In the barn sales I have been to, each stall usually has a different look, vendor, or color pallet. They're really fun. I have been to two in the DC region. Check out . They are in Buckeystown, MD and they wrote the book on throwing a fantastic barn sale. Well there really isn't a book, but you get where I was going with that. (Maybe I should write a book......Nah, more fun barn sale-ing and making art.) OK stop number two for me in actual barn saling was also in MD, but the other direction, towards Annapolis. Check out for that one. They aren't as big, but it was just as fun. Both the websites are great for info about when and where the sales are, so go check them out. Oh, I should probably mention that most barn sales are only open every once in a while, like 3 times a year or once a month, so you totally want to check the websites to be sure you don't drive all the way out there on the wrong weekend. That'd be a bummer.

I found out about all these sale through a great article the Washington Post wrote in February about all the barn sales in the DC region. It's a great article and it tells you where all of the true barn sales are around here. Check the article out here: .

If you are closer to the Aldie/ Leesburg Virginia area, you are in luck because there are a couple of shops there open everyday. Belle Villa is a beautiful store full of refinished vintage furniture and cool architectural salvage. If you are into the french flea market look or the shabby chic thing, you will want to move in. Check them out here: . Another great place nearby is Lucketts Antiques. They have inside shopping and outside shopping. If you are looking for salvage, it is awesome! The website looks pretty lame, but trust me, this one is worth the drive. Here's the link, just so you have the address: And I have heard awesome things about the festivals out there in Aldie and Lucketts. I think they do spring and fall festivals.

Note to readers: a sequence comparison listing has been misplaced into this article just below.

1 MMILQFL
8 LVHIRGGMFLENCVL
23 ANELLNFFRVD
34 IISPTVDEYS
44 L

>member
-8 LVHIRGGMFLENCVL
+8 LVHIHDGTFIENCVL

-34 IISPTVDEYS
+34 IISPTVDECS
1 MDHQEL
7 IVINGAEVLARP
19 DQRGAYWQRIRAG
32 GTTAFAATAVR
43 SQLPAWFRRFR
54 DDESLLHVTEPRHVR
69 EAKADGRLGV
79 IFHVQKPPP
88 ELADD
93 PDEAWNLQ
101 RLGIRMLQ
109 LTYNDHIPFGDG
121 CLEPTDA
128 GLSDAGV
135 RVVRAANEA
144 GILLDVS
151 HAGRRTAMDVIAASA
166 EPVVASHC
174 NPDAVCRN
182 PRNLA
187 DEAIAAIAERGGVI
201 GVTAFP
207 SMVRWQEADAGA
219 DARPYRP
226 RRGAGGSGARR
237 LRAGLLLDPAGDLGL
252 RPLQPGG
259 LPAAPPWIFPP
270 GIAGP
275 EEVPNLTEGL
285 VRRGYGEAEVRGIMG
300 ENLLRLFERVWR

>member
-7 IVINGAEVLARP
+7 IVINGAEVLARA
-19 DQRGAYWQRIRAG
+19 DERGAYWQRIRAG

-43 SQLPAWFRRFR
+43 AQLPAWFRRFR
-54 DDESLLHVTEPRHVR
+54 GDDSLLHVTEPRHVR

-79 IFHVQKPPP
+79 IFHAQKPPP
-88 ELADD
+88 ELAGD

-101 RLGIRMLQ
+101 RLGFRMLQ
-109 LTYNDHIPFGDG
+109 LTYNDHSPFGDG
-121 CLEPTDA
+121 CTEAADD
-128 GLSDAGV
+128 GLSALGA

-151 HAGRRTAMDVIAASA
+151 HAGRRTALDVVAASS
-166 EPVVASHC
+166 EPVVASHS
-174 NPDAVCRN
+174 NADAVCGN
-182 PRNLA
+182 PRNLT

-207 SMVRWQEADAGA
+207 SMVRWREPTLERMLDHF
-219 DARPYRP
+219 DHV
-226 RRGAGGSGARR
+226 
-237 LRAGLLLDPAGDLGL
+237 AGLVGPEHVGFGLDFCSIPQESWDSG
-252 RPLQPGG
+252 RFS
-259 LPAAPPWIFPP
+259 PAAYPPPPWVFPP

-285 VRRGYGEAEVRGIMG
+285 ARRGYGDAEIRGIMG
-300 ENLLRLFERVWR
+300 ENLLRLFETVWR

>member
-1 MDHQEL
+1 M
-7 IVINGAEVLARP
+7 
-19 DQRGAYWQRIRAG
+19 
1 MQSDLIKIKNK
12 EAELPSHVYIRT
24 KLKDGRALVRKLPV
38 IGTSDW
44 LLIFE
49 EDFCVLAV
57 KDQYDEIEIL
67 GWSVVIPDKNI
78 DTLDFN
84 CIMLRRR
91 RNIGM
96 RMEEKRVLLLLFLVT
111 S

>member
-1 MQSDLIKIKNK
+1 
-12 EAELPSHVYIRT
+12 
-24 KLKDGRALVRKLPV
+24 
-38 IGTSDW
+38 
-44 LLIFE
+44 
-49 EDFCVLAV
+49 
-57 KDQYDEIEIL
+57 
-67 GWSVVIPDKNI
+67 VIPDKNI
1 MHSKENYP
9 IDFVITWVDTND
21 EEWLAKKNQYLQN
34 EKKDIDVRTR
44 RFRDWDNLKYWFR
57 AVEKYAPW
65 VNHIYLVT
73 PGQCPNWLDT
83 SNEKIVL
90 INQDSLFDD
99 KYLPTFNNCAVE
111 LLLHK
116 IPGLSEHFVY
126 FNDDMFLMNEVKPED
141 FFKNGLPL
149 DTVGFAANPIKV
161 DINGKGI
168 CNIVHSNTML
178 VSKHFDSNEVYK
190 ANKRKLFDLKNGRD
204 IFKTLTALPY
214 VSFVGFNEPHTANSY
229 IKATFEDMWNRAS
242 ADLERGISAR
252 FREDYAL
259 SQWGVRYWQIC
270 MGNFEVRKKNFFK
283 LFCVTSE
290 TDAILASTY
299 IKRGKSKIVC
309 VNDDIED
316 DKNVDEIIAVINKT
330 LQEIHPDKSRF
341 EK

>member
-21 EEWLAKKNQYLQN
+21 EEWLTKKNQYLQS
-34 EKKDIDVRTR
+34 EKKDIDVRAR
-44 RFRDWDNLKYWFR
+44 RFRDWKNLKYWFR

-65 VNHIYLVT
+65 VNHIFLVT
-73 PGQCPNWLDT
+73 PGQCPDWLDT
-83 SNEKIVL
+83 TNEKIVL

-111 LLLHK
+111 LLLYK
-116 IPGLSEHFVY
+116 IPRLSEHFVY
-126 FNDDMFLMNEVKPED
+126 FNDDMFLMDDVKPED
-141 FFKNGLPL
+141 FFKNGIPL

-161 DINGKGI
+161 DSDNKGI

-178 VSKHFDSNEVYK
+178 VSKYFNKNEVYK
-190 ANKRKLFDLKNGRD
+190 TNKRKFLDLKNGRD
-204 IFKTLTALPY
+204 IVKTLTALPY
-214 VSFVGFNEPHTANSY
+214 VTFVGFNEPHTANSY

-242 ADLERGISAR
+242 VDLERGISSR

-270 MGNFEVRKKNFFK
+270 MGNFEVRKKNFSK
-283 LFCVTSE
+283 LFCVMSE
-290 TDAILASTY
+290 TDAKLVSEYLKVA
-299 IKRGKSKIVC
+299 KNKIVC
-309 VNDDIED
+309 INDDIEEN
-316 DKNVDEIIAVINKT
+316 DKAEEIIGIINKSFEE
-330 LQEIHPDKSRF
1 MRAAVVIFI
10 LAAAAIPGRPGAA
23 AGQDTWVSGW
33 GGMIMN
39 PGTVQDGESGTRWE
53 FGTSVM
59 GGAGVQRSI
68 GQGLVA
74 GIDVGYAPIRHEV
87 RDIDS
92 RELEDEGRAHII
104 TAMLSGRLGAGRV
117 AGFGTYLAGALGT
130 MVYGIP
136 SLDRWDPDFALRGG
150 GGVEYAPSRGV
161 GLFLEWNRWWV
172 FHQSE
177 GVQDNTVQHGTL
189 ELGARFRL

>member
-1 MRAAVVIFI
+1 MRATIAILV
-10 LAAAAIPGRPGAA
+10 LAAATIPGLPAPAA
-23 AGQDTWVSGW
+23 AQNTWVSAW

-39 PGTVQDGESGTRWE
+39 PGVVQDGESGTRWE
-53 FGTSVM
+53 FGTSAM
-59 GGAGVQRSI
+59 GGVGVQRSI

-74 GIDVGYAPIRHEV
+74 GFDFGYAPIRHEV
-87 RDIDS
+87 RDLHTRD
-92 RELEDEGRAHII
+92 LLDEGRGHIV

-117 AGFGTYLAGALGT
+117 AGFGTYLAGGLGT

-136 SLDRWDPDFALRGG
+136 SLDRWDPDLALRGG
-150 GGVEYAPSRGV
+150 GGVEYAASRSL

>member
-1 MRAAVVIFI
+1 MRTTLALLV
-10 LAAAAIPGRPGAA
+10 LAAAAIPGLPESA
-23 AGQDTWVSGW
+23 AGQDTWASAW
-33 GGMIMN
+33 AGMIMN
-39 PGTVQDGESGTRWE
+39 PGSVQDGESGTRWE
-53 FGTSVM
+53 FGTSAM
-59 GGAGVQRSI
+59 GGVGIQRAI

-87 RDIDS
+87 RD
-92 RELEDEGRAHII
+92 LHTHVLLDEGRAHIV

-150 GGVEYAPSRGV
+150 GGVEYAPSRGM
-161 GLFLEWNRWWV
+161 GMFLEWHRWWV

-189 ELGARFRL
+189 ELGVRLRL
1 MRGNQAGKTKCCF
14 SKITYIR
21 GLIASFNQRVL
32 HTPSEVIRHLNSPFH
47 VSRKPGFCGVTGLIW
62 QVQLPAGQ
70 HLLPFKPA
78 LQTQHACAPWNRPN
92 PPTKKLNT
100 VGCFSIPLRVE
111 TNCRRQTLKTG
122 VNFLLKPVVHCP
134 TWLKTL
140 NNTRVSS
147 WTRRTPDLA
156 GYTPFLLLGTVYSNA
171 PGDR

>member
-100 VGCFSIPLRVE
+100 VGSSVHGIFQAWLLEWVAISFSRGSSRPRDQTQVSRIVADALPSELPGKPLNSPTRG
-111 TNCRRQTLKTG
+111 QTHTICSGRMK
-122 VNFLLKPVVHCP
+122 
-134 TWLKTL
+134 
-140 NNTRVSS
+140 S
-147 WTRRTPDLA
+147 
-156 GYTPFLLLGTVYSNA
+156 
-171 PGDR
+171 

So those places were all my inspiration. Actually my adventure buddy Sharon and I were standing in line with bumper to bumper women at the Barn Show in MD and two things occurred to me. First, that this was the perfect type of venue to sell my leaf collages. And second, that I knew how to make EVERYTHING they were selling. On the way home, I looked at her and said "We should do this!" And the idea for Branches: the barn sale without a barn was born.

Wednesday, October 12, 2011

Getting Started

I have had several people tell me that I need to start a blog about my art. I have resisted for 2 years, but out of necessity I am caving to peer pressure. So here it is.  Now all you people who keeping pestering me to know what I am doing with all the weird stuff I keep telling you about on Facebook, have a place to go and read about all my creations and shows and adventures. Speaking of shows, the reason I am never on Facebook anymore is I am going crazy preparing for my Branches Barn sale. You'll hear me talk about it a lot, as it's all I ever think about right now.

So as far as being an artist goes, I should probably tell you about myself. The best place to read about me as an artist is in an article recently published on . They interviewed me in August and came to my basement studio and asked all kinds of questions and let me ramble on about my art-based experiences and philosophies. And they wanted to see everything, absolutely everything I had ever made (at least in recent history) Do you have any idea how awesome it is to able to spend an hour telling a complete stranger everything you can think of about yourself as an artist? It was heaven.  Here's the link: